Knicks small icon 20. Knicks (9-9, LW 20). Knicks fans should be thankful that Jalen Brunson has been even a little better than advertised, not just in raw numbers but in providing a steady hand guiding the offense and getting guys in position. As discussed in my podcast this week with Tommy Beer, the Knicks still feel like a team that needs to do something to shake up the roster at the trade deadline and that could mean shopping Julius Randle. Although the market for him may be limited.

Nets small icon 21. Nets (8-10, LW 21). The Nets got Kyrie Irving back, strung a couple of wins together and you started to think “maybe this team can figure it out,” Then they have maybe their ugliest loss of the season to the shorthanded 76ers on Tuesday. The Nets tried to build a contender, went through pain this summer to keep this potential contender together, and for what? Watching them now, we can all just forget them getting to the level of the Bucks and Celtics, instead we need to ask if they even get to the level of the Cavaliers? Hawks? Raptors?

Thunder small icon 22. Thunder (7-10, LW 23). Thunder fans need to be thankful for Shai Gilgeous-Alexander — forget the need to tank for a franchise cornerstone, the Thunder already have the kind of player other teams tank and hope for. Gilgeous-Alexander is playing at an All-NBA, maybe bottom-of-the-MVP-ballot level averaging 31.1 points and 6 assists a game, shooting 39.1% from 3. His play this season may have Sam Presti and company speeding up the timeline for turning this team around, which is not a bad thing.

Bulls small icon 23. Bulls (7-10, LW 22). Billy Donovan called out his players before Friday’s game against Orlando, then benched Zach LaVine for the final 3:43 of it, with the game in doubt, trying to send a message. It worked the Bulls played maybe their best game of the season Monday beating the Celtics, snapping a four-game losing streak. Now Chicago heads out on a six-game road trip and if they don’t bring that Boston energy things could get ugly fast.

Heat small icon 24. Heat (7-11, LW 15). Miami has been ravaged again by injuries this season and it makes it difficult to say where this team truly stands — we haven’t seen them whole long enough to have an idea. Who is the only Heat player to start every game? Kyle Lowry (I didn’t see that one coming before the season). Their preferred starting five hasn’t started together since Nov. 1. What’s different from last season is that when guys went down the Heat leaned into players such as Max Strus, Gabe Vincent and the guys nobody knew about who Erik Spoelstra and company turned into solid role players. This season, there haven’t been those new guys. The other thing that is clear now, the Heat need the shot creation of Tyler Herro in the offense or they are a bit predictable.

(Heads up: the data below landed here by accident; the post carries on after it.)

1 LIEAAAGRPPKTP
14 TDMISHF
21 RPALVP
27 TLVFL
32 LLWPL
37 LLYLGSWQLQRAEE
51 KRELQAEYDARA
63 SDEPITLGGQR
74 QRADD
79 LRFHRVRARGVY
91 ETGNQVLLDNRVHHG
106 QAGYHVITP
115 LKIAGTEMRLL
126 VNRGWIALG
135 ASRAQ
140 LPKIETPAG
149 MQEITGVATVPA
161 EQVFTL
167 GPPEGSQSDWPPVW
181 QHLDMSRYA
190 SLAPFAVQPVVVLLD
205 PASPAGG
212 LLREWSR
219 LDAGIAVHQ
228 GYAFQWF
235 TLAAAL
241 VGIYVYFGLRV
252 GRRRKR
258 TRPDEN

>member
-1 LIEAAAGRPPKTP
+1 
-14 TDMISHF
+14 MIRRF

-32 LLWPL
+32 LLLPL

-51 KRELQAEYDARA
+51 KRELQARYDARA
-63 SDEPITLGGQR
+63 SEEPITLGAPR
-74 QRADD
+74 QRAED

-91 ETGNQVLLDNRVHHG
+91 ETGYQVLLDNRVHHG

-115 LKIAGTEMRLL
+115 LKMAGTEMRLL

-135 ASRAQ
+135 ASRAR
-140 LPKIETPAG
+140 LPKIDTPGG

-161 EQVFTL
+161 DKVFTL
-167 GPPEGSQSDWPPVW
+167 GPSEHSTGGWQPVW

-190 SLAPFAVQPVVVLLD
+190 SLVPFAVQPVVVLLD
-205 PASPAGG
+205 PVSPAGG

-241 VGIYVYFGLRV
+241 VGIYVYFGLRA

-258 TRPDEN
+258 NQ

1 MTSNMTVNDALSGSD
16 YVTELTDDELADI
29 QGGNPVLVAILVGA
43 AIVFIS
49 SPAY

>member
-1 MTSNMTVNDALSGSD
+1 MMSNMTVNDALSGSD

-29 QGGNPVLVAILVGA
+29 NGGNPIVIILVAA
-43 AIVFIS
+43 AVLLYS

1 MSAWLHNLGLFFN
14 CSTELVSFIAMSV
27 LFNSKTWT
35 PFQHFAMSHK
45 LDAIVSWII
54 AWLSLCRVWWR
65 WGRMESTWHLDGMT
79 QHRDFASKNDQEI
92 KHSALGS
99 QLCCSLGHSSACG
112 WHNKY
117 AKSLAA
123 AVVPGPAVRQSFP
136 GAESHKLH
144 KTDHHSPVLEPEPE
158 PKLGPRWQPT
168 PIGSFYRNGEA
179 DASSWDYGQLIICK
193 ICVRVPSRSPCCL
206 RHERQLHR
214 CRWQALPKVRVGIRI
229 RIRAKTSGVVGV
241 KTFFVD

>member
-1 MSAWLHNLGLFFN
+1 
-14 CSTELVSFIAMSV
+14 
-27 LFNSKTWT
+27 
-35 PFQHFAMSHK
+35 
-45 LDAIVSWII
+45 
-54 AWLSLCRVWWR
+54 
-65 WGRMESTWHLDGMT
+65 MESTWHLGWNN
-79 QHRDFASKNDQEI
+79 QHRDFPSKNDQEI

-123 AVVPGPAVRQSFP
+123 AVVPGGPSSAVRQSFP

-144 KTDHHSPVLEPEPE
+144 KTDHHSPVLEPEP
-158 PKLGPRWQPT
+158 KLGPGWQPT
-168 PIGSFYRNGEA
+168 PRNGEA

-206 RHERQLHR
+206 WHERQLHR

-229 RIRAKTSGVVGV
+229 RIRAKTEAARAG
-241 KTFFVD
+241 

Lakers small icon 25. Lakers 5-11, LW 27). Anthony Davis is on a tear — four straight games of at least 30 points and 15 rebounds — and that combined with a soft part of the schedule as the Lakers going 3-1 in their last four. LeBron James is set to return to the lineup Friday, and with the next two games against the Spurs, Los Angeles has the chance to go on a little run and start to turn their season around. If that happens, and Rob Pelinka looks at a West where no team has run away and hid, might he be more likely to go all-in on a move and try to give his team a puncher’s chance in the postseason? Should he?

Hornets small icon 26. Hornets (4-14, LW 28). The basketball gods are cruel. LaMelo Ball gets back on the court for three games before injuring the same ankle on a fluke play stepping on a fan’s foot. That happened just as the Hornets were getting Gordon Hayward back from his injury (he has 33 points across two games, shooting 50%). There have been other bright spots for Charlotte, such as the play of Kelly Oubre Jr. and Dennis Smith Jr., but it hasn’t been enough to earn more than one win so far in November.

Magic small icon 27. Magic 5-13, LW 25). Orlando has gone 3-4 with Paolo Banchero out due to a sprained ankle (he could return on Friday), but that includes having dropped 4-of-5. Still, Magic fans need to be thankful their front office went with Banchero because he is unquestionably the real deal, the kind of shot-creating franchise cornerstone they need. Franz Wagner also continues to play well, averaging 19.3 points per game (we’ll see how he responds emotionally to the German’s loss to Japan in their opening World Cup game).

Rockets small icon 28. Rockets (3-14, LW 29). On the bright side, the Rockets are forcing more close games this season, they have 10 clutch games (within 5 points in the final 5 minutes). The problem is they have the worst offensive net rating of any team in those minutes (71.9) — the young stars in Houston have not yet figured out how to score against focused defenses). The bright side, the thing to be thankful for in Houston, is the play of Alperen Şengun and Kenyon Martin Jr. so far this season. There is real promise there.

Pistons small icon 29. Pistons (4-15, LW 30). It may just be the silver lining, but Pistons fans should be thankful for the deep draft coming up next June. This team hoped to be thinking postseason not lottery, but with Cade Cunningham now out for an extended period of time, the Pistons may be the first team that had play-in aspirations to fully pivot to “Brick for Vic” (or whatever we’re calling the Victor Wembanyama sweepstakes). The Pistons had lost eight in a row until they beat the Nuggets, but still have the Jazz and Suns left on this road trip.